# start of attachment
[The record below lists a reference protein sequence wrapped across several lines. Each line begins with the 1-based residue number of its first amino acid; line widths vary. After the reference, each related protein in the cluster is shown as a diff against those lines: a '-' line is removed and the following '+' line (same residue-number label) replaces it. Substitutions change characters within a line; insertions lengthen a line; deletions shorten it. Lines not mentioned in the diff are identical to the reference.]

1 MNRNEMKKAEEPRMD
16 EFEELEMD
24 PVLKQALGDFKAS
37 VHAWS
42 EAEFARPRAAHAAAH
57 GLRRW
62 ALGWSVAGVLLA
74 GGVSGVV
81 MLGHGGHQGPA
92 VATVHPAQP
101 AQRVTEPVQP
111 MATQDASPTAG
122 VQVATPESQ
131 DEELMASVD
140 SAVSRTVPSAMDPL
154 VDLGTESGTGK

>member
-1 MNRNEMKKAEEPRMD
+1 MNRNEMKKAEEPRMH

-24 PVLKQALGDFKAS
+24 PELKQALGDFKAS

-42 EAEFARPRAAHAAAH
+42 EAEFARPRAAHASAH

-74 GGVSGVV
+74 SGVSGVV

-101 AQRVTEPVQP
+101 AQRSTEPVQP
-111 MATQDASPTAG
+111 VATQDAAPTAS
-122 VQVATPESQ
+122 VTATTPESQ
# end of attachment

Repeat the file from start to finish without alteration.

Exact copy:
[The record below lists a reference protein sequence wrapped across several lines. Each line begins with the 1-based residue number of its first amino acid; line widths vary. After the reference, each related protein in the cluster is shown as a diff against those lines: a '-' line is removed and the following '+' line (same residue-number label) replaces it. Substitutions change characters within a line; insertions lengthen a line; deletions shorten it. Lines not mentioned in the diff are identical to the reference.]

1 MNRNEMKKAEEPRMD
16 EFEELEMD
24 PVLKQALGDFKAS
37 VHAWS
42 EAEFARPRAAHAAAH
57 GLRRW
62 ALGWSVAGVLLA
74 GGVSGVV
81 MLGHGGHQGPA
92 VATVHPAQP
101 AQRVTEPVQP
111 MATQDASPTAG
122 VQVATPESQ
131 DEELMASVD
140 SAVSRTVPSAMDPL
154 VDLGTESGTGK

>member
-1 MNRNEMKKAEEPRMD
+1 MNRNEMKKAEEPRMH

-24 PVLKQALGDFKAS
+24 PELKQALGDFKAS

-42 EAEFARPRAAHAAAH
+42 EAEFARPRAAHASAH

-74 GGVSGVV
+74 SGVSGVV

-101 AQRVTEPVQP
+101 AQRSTEPVQP
-111 MATQDASPTAG
+111 VATQDAAPTAS
-122 VQVATPESQ
+122 VTATTPESQ